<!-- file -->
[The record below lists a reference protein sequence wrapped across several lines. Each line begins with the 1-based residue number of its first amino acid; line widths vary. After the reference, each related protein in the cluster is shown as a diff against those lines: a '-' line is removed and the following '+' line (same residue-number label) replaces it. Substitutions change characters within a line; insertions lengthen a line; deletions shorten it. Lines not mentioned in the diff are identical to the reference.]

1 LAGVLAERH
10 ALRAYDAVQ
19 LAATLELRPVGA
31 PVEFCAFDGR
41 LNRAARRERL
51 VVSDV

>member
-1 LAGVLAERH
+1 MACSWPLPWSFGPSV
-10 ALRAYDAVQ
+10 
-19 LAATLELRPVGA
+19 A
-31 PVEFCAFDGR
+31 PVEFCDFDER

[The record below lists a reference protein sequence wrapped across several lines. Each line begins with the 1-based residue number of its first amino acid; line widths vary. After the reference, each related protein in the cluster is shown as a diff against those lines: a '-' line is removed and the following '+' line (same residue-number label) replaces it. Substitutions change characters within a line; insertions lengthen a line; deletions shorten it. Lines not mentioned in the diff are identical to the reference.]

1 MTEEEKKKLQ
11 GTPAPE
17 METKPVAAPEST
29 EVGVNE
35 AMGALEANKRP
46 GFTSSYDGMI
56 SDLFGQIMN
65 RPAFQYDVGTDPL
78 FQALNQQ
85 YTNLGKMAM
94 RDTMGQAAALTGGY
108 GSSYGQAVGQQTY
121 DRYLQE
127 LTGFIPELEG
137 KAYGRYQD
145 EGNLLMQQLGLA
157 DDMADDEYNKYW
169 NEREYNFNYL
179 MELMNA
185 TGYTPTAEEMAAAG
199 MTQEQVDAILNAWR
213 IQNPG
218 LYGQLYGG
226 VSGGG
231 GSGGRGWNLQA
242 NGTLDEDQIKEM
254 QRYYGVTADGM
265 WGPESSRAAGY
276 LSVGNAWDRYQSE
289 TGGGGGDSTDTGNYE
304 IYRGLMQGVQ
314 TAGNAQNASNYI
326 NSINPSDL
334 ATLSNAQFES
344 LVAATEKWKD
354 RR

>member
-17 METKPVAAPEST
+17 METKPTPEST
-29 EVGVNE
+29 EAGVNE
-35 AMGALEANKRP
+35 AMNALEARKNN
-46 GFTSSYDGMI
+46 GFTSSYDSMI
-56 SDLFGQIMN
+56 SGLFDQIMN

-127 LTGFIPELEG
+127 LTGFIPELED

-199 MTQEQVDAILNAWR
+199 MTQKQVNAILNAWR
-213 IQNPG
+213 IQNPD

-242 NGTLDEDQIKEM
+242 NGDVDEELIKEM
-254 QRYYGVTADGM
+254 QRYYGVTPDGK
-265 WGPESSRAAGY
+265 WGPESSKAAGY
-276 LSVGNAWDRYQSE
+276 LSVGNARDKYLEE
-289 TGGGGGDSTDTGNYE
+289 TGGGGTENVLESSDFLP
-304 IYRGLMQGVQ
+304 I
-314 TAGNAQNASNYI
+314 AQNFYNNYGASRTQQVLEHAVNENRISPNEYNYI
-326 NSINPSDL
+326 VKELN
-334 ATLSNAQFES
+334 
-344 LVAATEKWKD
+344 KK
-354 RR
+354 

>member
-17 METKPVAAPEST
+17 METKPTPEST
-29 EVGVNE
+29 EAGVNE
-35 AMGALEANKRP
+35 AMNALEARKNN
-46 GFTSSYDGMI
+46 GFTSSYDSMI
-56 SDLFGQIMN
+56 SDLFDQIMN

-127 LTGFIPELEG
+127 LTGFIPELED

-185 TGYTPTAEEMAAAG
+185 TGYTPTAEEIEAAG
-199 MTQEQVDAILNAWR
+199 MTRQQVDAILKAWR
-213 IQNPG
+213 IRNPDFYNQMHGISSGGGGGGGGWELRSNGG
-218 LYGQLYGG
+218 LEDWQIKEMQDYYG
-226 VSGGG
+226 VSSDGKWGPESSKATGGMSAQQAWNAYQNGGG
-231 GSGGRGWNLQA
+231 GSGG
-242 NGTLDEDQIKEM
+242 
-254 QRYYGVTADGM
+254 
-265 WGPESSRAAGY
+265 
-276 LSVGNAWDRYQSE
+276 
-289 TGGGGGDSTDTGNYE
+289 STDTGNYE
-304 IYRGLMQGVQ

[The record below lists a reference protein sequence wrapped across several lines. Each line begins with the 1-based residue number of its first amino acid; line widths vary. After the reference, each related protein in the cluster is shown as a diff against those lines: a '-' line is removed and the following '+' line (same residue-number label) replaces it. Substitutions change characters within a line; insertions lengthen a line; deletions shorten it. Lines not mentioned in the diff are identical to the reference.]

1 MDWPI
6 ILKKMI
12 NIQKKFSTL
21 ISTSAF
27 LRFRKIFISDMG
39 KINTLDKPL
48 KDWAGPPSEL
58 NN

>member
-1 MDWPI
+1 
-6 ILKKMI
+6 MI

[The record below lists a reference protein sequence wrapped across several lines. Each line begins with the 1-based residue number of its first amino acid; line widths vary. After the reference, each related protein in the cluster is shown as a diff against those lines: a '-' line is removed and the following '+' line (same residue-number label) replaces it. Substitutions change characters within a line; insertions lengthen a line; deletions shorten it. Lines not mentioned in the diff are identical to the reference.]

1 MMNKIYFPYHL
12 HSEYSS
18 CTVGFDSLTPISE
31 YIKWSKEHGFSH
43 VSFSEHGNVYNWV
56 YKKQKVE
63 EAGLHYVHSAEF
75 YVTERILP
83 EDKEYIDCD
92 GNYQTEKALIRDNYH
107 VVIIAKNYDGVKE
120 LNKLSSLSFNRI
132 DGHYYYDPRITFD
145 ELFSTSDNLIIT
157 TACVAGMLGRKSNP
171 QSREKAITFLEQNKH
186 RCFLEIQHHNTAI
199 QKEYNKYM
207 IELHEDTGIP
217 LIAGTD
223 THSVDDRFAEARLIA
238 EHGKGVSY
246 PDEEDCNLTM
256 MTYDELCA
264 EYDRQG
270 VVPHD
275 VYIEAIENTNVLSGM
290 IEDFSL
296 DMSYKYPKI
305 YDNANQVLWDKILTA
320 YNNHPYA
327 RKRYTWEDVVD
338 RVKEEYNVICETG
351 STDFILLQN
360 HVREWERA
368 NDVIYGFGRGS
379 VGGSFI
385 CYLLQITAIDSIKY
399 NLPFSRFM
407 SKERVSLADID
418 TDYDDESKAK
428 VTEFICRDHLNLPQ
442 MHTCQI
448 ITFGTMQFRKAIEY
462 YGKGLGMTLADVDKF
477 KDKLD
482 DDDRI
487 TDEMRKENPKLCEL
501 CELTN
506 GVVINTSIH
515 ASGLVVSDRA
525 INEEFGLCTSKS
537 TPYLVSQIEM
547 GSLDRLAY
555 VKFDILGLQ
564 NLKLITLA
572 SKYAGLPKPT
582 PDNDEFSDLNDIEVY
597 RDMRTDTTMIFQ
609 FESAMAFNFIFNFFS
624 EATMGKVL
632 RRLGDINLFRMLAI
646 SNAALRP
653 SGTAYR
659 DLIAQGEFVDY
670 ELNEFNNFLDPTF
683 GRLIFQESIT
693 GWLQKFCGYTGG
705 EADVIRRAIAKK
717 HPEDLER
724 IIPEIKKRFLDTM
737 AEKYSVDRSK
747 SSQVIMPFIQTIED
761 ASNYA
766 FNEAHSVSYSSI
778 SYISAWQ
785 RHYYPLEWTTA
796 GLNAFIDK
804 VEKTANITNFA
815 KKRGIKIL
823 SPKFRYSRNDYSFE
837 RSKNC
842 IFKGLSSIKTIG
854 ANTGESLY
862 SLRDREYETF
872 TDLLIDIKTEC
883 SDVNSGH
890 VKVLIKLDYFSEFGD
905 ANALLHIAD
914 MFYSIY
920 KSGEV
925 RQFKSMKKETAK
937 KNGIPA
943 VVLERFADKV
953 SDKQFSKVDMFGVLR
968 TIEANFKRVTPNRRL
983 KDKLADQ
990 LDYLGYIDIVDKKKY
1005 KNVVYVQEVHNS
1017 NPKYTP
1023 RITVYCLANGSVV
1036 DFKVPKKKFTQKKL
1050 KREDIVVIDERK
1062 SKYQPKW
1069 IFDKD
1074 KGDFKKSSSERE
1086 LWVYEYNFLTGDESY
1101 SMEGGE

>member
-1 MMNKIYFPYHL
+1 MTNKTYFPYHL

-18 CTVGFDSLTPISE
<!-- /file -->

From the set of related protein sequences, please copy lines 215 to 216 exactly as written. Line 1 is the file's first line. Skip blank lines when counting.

737 AEKYSVDRSK
747 SSQVIMPFIQTIED